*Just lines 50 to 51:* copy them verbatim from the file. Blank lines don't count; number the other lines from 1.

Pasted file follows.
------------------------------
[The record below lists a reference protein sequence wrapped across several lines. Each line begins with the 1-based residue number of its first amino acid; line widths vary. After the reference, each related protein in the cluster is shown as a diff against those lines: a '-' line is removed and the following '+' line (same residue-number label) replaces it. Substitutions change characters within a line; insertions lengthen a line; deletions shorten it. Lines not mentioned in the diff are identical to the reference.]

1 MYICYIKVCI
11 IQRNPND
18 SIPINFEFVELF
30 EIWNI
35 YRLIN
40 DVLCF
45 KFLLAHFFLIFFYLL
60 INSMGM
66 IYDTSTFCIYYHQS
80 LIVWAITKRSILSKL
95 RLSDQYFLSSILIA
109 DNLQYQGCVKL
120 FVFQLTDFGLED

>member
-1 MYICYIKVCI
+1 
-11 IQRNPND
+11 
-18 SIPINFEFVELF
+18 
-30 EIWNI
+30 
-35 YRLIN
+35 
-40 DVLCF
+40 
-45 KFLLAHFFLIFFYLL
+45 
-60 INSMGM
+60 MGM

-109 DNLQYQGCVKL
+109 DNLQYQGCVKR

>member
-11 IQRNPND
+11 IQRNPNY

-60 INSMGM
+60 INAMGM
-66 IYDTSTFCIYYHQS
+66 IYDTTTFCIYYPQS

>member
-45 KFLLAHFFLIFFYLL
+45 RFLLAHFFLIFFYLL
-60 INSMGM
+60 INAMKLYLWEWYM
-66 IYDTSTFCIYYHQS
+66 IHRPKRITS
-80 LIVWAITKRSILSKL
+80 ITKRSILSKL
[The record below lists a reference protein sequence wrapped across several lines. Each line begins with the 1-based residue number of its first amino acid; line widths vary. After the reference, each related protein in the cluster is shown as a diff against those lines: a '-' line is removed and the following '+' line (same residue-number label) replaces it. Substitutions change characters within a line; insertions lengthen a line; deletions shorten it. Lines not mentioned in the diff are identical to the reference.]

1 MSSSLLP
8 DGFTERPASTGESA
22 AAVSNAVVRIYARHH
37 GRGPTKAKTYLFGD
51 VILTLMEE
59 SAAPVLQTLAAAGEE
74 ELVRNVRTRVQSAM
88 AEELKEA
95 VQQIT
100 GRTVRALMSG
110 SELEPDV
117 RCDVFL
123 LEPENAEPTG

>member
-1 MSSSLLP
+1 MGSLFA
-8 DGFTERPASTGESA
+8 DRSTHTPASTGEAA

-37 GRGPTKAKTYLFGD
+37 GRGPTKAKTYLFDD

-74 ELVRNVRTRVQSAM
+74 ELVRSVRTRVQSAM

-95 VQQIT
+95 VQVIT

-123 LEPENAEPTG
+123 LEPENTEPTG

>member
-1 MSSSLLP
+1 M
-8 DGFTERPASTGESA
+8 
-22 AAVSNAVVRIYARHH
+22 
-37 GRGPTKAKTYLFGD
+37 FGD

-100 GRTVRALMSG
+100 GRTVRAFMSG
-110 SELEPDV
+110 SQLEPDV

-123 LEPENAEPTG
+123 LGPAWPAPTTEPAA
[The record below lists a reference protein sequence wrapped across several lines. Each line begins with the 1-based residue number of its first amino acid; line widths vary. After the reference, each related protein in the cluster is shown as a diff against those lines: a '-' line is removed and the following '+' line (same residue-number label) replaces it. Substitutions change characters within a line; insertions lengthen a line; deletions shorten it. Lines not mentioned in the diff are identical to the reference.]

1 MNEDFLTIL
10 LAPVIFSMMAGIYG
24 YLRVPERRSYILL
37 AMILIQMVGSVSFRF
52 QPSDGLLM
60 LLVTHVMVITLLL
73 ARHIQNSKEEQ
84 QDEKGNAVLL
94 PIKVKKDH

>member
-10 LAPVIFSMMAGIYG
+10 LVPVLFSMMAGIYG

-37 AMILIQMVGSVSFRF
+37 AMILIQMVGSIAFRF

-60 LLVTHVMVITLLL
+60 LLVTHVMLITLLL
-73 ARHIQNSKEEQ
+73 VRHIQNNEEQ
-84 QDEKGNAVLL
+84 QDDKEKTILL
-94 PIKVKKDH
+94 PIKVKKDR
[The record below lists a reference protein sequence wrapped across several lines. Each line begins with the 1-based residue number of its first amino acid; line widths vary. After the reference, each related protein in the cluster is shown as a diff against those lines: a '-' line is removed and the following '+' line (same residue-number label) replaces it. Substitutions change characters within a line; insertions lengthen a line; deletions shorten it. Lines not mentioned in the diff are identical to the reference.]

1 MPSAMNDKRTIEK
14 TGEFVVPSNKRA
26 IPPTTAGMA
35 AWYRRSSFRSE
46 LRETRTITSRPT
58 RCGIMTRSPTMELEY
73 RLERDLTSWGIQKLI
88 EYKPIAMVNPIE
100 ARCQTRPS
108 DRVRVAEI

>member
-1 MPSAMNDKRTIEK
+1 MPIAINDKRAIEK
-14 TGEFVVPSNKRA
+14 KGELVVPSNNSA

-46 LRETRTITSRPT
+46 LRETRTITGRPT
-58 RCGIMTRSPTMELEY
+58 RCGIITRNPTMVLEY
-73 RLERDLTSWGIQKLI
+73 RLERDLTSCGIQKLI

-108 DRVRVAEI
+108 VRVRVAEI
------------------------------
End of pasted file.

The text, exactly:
[The record below lists a reference protein sequence wrapped across several lines. Each line begins with the 1-based residue number of its first amino acid; line widths vary. After the reference, each related protein in the cluster is shown as a diff against those lines: a '-' line is removed and the following '+' line (same residue-number label) replaces it. Substitutions change characters within a line; insertions lengthen a line; deletions shorten it. Lines not mentioned in the diff are identical to the reference.]

1 MSSSLLP